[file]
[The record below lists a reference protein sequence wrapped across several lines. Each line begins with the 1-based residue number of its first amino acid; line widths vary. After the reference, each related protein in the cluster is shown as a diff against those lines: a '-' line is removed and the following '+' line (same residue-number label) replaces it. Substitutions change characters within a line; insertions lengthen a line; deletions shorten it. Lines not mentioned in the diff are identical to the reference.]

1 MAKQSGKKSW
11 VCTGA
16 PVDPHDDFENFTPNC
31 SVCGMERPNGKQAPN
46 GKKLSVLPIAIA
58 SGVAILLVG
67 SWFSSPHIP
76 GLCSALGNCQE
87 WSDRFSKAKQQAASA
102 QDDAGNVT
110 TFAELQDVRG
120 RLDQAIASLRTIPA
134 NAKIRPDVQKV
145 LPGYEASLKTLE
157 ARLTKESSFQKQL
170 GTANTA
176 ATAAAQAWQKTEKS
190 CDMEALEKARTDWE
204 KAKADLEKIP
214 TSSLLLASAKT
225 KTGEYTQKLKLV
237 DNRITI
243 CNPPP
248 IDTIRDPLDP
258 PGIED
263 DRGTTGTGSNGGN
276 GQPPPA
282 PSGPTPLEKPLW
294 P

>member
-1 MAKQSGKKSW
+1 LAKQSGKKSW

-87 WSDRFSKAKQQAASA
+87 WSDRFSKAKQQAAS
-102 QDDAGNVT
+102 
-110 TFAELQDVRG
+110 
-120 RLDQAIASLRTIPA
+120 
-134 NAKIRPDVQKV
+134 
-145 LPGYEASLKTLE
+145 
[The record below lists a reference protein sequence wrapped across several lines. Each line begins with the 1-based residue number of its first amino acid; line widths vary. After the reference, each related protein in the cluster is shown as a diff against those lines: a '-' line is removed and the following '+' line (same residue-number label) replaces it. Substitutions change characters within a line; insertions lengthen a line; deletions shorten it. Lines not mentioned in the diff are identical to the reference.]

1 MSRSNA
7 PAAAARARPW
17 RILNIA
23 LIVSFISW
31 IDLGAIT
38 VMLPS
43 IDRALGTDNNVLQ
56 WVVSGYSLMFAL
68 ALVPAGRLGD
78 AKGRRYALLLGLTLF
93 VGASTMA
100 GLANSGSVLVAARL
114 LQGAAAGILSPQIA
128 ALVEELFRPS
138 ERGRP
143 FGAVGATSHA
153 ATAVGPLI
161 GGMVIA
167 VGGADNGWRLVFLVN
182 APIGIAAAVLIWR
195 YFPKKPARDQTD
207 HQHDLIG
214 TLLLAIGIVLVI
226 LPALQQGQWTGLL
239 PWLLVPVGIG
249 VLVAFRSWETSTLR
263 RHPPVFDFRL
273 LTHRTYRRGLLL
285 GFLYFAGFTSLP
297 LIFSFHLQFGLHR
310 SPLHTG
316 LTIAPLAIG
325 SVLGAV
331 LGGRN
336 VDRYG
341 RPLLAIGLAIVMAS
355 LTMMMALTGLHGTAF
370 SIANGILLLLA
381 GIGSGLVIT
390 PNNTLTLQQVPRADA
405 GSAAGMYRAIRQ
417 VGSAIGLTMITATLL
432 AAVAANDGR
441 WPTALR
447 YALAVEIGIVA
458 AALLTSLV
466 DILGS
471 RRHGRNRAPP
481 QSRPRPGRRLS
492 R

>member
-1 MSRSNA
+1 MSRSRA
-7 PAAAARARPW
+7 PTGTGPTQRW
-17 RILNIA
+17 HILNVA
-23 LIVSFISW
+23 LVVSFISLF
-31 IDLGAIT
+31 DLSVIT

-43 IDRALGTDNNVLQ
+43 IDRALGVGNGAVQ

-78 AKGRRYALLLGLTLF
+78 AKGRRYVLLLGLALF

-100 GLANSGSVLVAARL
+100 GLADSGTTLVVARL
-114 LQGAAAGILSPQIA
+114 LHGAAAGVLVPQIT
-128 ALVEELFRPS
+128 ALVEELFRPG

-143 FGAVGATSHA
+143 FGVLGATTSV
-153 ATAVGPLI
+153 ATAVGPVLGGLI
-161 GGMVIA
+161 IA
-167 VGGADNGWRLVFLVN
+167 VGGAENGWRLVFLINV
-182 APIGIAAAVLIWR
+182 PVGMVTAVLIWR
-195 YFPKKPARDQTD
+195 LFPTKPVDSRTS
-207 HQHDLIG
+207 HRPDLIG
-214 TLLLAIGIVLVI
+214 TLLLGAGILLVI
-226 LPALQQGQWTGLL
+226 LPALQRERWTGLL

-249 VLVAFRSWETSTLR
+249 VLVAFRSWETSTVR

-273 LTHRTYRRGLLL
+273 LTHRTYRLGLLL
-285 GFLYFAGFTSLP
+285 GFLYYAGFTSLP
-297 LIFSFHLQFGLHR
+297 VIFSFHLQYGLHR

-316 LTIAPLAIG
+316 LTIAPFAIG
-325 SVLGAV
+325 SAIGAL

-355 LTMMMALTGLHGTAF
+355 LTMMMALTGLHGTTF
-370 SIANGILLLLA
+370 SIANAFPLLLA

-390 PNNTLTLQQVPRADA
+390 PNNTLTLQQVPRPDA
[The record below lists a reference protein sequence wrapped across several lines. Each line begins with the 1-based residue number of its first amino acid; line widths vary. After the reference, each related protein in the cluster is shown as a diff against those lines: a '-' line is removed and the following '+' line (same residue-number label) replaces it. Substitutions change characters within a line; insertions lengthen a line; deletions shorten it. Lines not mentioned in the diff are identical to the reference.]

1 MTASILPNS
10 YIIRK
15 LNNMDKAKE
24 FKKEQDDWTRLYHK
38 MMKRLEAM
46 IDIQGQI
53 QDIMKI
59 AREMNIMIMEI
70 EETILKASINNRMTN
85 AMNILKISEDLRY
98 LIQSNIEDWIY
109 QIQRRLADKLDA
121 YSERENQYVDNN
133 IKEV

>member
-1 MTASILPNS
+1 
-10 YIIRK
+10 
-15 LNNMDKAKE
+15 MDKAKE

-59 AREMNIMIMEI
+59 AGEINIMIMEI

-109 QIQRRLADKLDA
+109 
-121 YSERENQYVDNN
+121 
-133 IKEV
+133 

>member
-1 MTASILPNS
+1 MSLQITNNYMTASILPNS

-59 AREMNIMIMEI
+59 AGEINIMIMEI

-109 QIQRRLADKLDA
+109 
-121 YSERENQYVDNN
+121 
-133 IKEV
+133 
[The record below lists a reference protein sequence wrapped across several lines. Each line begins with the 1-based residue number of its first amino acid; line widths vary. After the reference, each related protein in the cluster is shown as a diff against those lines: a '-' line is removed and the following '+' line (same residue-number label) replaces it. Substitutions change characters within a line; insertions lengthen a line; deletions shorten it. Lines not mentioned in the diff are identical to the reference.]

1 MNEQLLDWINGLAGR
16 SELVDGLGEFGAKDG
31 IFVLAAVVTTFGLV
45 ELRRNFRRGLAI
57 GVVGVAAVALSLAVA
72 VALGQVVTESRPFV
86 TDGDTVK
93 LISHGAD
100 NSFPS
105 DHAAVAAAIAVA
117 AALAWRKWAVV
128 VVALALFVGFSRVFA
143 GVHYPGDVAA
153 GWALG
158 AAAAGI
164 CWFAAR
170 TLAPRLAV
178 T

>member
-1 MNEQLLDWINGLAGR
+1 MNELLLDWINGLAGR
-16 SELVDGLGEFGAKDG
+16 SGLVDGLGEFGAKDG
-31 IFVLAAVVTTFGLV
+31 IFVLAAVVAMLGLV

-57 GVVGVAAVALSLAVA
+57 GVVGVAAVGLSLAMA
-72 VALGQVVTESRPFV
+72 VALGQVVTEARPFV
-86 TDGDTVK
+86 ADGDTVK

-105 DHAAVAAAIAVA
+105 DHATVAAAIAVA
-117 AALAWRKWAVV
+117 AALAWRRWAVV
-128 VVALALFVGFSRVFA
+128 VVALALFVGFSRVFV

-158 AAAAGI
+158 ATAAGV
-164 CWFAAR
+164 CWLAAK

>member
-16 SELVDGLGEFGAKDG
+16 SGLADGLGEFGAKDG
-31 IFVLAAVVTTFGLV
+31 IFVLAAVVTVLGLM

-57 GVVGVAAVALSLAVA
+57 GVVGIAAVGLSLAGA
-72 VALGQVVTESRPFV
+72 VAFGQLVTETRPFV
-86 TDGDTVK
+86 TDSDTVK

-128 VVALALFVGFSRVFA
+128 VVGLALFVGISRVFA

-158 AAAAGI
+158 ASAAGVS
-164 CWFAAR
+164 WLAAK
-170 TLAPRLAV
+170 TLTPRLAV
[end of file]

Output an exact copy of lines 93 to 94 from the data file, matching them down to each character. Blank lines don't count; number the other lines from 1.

466 DILGS
471 RRHGRNRAPP